78 Works

The Power of Helicopter Money Revisited: A New Keynesian Perspective

Thomas J. Carter & Rhys R. Mendes
"We analyze money financing of fiscal transfers (helicopter money) in two simple New Keynesian models: a “textbook” model in which all money is non-interest-bearing (e.g., all money is currency), and a more realistic model with interest-bearing reserves. In the textbook model with only non-interest-bearing money, we find the following: A money-financed fiscal expansion can be more stimulative than a debt-financed fiscal expansion of equal magnitude. However, the extra stimulus requires that the central bank abandon...

Identifying Consumer-Welfare Changes when Online Search Platforms Change Their List of Search Results

Ryan Martin
"Online shoppers are guided by search platforms: consumers type a search phrase into the platform’s query box, and the platform chooses how products appear in response. While search platforms may choose responses that help consumers find products more efficiently, they may also have incentives to mislead consumers. For example, search platforms may organize responses to favor their own products over third-party products that better suit consumer needs. This paper uses a search-platform experiment to determine...

Optimal Taxation in Asset Markets with Adverse Selection

Mohammad Davoodalhosseini
"Consider markets for assets traded over the counter such as mortgage-backed securities and corporate bonds. Sellers in these markets may have more information on the value of their assets and their liquidity needs than buyers do. Also, sellers and buyers must search for trade partners, which is time-consuming and costly. During the 2007–09 financial crisis, activity in some of these markets declined to close to zero, and governments and central banks undertook various policies to...

Learning, Equilibrium Trend, Cycle, and Spread in Bond Yields

Guihai Zhao
"Given that the stochastic discount factor (SDF) from any equilibrium model has direct implications for yield curves, the historical dynamics of the US Treasury yield curve should tell us what a good SDF should look like from a historical perspective. Some key features in the US Treasury bond yields—the trends in the long-term yields, business-cycle movements in the short-term yields and level shifts in the yield spreads—pose serious challenges to existing equilibrium asset pricing models....

A Simple Method for Extracting the Probability of Default from American Put Option Prices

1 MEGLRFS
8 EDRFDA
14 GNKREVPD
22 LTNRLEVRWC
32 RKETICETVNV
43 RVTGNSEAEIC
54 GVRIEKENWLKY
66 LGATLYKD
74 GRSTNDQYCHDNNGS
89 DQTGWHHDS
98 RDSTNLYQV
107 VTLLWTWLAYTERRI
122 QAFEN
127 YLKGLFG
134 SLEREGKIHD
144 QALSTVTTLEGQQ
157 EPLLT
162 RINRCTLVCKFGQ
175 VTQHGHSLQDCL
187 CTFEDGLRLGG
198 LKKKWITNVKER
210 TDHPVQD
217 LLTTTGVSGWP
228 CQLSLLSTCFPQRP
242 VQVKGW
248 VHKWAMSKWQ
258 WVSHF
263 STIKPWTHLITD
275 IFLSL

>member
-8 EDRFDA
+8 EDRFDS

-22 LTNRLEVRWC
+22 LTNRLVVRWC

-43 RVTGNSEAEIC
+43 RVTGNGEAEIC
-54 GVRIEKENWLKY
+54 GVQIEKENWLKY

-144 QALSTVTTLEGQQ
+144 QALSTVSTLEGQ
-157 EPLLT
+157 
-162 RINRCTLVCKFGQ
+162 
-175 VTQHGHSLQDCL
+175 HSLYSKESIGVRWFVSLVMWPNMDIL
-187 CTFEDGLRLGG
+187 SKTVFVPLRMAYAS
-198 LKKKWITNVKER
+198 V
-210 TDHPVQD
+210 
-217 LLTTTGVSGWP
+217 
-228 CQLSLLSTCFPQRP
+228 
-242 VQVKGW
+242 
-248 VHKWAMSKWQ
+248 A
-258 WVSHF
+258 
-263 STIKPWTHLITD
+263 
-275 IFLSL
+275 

Bo Young Chang & Greg Orosi
A put option is a financial contract that gives the holder the right to sell an asset at a specific price by (or at) a specific date. A put option can therefore provide its holder insurance against a large drop in the stock price. This makes the prices of put options an ideal source of information for a market-based measure of the probability of a firm’s default.

Endogenous Time Variation in Vector Autoregressions

Danilo Leiva-Leon & Luis Henrique Uzeda Garcia
We introduce a new class of time-varying parameter vector autoregressions (TVP-VARs) where the identified structural innovations are allowed to influence — contemporaneously and with a lag — the dynamics of the intercept and autoregressive coefficients in these models. An estimation algorithm and a parametrization conducive to model comparison are also provided. We apply our framework to the US economy. Scenario analysis suggests that the effects of monetary policy on economic activity are larger and more...

Dynamic Competition in Negotiated Price Markets

Jason Allen & Shaoteng Li
"In many credit markets, prices are negotiated repeatedly. The final mortgage rate, for example, is rarely the posted price, but something that borrowers and lenders have bargained over. If borrowers are not satisfied with the rates their lenders propose, they need to search for and negotiate better offers. Borrowers often find it costly and inconvenient to switch lenders. The search and switching costs give incumbent lenders a clear advantage, allowing them to charge relatively high...

Monetary Policy Independence and the Strength of the Global Financial Cycle

Christian Friedrich, Pierre Guérin & Danilo Leiva-Leon